Growth in discipleship

If you go to a school of Martial Arts, there is a clear structure describing how you grow from a complete beginner to someone who has proficiency (helpfully marked out by different coloured belts). The same scheme applies in all sorts of other areas. It doesn’t really apply in the church, and I wonder if that is a problem. In other words, I wonder if a clear structure setting out how we understand what it means to grow as a Christian would be of some use. As a first sketch, how about this:



Confirmation course and confirmation

House groups and regular attendance at worship

Private prayer and becoming comfortable with silence

Regular and formal bible study, also some doctrine and church history

Service to church

Service to community

What do people think? What is missing?

Of course, having something like this offends against all sorts of shibboleths, eg that we are all of equal value in the sight of the Lord (true, but irrelevant). It begs the question of whether it is possible to be more ‘advanced’ in the faith than others. Yet I don’t believe anyone actually thinks that there isn’t a difference – it’s just that it is only acceptable to talk about such differences when the people being mentioned are a long way away, either in time or space.

I can’t avoid thinking that there is a distinct gap in our formation of new disciples, and we need something to plug that gap. (NB I’m aware that the Emmaus course covers much of this).

13 thoughts on “Growth in discipleship

  1. Interesting question Sam. In his book ‘Spiritual Fitness’ Graham Tomlin explores the idea that our churches need to be places where people can be formed in Christian character. Graham spoke about it at a theological society seminar earlier this year and I wrote a brief summary at

    Tom Wright picks up a similar theme in his book Virtue Reborn.

    I’m a big fan of Alpha & Emmaus, having used both extensively in the parish, but I think the question of Christian character and the virtues is a big issue for the church.

  2. Bingo! That’s exactly it (it’s why I’m such a fan of Hauerwas and the ‘Resident Aliens’ idea). I’ve got Virtue Reborn but haven’t read it yet – so I’ll move it closer to the top of the pile.

  3. I would think that the more appropriate analogy would be Masonic degrees.

    There too, these structures work fine for the male mind, but I’m not sure women are as hip to such structures.

    Sam, 27th degree Knight Commander of the Temple.

  4. Differing levels of maturity is clearly something that Paul (and Jesus for that matter) had little trouble assuming and discussing.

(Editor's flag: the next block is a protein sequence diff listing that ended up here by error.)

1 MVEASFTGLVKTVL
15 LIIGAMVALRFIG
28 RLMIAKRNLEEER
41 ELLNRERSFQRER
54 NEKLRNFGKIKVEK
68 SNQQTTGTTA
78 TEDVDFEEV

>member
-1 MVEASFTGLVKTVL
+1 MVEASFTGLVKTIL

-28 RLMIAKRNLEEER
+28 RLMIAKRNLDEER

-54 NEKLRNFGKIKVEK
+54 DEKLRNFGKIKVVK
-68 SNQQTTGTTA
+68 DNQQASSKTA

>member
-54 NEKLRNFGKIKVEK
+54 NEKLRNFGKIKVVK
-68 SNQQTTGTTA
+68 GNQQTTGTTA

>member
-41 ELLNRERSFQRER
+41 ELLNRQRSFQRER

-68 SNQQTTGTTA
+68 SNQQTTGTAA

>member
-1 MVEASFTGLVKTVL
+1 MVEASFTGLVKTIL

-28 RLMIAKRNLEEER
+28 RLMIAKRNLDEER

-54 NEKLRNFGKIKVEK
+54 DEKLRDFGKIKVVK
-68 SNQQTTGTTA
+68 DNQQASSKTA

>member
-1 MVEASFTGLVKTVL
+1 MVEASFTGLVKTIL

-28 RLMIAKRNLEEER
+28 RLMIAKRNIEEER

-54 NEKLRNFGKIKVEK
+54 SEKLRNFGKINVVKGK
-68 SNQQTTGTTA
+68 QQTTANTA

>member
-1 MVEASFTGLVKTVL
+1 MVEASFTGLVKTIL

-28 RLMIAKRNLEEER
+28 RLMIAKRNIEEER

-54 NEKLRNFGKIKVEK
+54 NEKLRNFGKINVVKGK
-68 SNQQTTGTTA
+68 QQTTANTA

Wondering whether you should switch confirmation to “baptism (confirmation)” to reflect the priority of baptism. Or are you assuming that everyone is already baptised?

    It is also worth reflecting on pre-Alpha stages. I’ve seen a number of similar attempts to map out maturity. I think it can be helpful as long as it stays descriptive and flexible rather than prescriptive (e.g. “no Bible study for you until you’re more comfortable with silence! And as for you, go back and do Alpha before you help serving tea and coffee!”).

  5. What is missing…? With that list enjoying yourself! Apart from the Black Belt point. Engagement with the community is where our Lord was/is found, appreciating the beauty of creation and our creativity in His image… I could go on (and on!).


  6. Learning and growth are not linear processes. ‘The process of learning is wondrously spectacular and messy,’ John Abbott.

    A serious discussion could be had on the nature of growth and learning. Real learning does not fit easily within the closely defined structures of the church. You could consider learning more like a delicious trifle. All sorts of things can go in one to make a trifle/Christian. Seriously messy underneath, work of art on the top. The proportions can be altered. Some ingredients can be added or left out. Some trifles have alcohol in which could be a symbol for all sorts of things. Layers are a characteristic of trifles. Using your imagination the trifle analogy can go on ….


    I can’t imagine you are really suggesting that people don’t serve the community until they’ve been through your stages?! One of the most powerful ways to grow as human and as a Christian is by serving other poeple. Many of the things that have helped me grow as a Christian aren’t even on your list!

  7. And, if you think the average teenager(or anyone else for that matter) will be ready to go from Alpha to a confirmation class …. the mind boggles, the jump is too big, too conformist, too unrealistic, to institutional, in a world where most people are so disconnected from the church.

  8. > Pray
    You kneel down and pray.
    You gain +100 experience.

    **LEVEL! **

    You gain +1 wis, but lose -1 dex.

  9. I’m with Shlottie … it’s way too linear, and the list could be mixed up.
    The thing is, everyone will have a different discipleship journey and to me, that’s well worth celebrating.

  10. In no particular order, I would say;

    I think one of the issues with discipleship in the UK is that we are not very good at praying. First thing is to help each other learn how to pray, both together and in solitude. To learn silence and to listen to the Spirit.

    I agree with one to one mentoring too. It is a model they use a lot i India and it appears to be very fruitful. Someone who you are accountable to, can pray with, learn with etc.

    Mission!! Disciples need to learn out in the mission field. When people are engaged in evangelism and mission together there is a growth in relationships, love, gifts and desire to share Christ with others.

    Apostles teaching/Fellowship and Breaking of bread/prayer…(Acts 2:42)


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